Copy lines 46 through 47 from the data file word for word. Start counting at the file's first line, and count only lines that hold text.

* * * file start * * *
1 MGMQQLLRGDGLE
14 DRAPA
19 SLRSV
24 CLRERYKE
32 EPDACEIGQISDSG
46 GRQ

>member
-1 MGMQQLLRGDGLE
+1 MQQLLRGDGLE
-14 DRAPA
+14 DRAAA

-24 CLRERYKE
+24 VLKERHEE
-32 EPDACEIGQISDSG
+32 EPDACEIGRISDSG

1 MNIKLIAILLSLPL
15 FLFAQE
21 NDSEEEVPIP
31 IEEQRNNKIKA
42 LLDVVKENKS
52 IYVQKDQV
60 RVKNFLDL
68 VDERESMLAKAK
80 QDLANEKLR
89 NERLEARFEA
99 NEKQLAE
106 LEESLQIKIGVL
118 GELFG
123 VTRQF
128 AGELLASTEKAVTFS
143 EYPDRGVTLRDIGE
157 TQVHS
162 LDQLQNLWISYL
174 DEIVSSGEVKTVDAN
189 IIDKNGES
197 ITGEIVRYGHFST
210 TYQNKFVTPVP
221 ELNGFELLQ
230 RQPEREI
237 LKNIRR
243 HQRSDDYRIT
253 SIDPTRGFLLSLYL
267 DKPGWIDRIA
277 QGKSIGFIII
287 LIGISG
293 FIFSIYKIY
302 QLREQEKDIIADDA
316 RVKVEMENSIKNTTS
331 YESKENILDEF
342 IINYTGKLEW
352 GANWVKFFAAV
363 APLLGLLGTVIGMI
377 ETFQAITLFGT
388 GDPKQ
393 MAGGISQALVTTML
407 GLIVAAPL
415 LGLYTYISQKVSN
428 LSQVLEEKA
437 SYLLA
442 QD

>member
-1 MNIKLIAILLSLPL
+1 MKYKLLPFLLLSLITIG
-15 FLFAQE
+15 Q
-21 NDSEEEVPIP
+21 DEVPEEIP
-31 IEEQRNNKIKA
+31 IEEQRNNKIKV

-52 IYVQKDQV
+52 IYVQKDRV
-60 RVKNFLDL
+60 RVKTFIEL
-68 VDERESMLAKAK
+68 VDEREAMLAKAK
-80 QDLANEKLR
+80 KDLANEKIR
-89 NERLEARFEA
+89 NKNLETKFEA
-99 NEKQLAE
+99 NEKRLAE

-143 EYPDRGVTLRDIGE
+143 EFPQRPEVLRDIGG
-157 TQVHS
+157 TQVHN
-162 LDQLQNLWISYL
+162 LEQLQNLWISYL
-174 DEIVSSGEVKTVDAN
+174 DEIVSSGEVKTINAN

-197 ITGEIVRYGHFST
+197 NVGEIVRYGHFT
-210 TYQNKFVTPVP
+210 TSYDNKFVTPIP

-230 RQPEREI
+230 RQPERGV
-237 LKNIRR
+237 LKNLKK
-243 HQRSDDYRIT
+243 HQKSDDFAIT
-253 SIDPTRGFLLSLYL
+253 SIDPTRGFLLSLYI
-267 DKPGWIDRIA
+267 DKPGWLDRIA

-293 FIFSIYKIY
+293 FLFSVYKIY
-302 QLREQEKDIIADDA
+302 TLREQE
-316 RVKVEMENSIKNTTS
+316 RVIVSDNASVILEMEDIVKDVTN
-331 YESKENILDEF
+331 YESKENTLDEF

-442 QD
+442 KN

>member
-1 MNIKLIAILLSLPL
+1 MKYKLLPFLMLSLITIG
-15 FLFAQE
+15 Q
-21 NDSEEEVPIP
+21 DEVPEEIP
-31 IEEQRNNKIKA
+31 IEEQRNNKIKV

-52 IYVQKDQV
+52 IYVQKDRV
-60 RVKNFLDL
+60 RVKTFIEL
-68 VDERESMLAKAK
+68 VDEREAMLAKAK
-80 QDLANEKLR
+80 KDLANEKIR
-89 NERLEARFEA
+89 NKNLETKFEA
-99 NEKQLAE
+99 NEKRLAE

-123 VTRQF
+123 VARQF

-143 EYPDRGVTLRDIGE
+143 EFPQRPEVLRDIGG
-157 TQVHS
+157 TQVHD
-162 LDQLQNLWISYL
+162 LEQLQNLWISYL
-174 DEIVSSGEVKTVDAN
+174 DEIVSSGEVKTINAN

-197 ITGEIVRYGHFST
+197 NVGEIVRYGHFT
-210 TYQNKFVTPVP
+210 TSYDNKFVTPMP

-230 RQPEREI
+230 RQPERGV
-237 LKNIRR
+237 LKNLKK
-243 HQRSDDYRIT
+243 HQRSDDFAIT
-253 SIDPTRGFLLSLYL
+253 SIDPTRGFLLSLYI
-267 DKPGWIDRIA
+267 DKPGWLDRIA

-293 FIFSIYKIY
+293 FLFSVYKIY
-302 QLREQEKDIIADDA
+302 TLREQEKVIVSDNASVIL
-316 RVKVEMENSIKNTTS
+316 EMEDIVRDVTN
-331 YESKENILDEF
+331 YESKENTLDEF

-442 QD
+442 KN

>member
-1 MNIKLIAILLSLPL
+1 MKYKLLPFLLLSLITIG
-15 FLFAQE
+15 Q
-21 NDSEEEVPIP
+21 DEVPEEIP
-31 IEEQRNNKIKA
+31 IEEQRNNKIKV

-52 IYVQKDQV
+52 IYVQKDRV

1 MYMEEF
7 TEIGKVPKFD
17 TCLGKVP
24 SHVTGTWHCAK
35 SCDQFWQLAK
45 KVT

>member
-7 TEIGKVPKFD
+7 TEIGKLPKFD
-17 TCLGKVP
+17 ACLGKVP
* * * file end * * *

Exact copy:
293 FIFSIYKIY
302 QLREQEKDIIADDA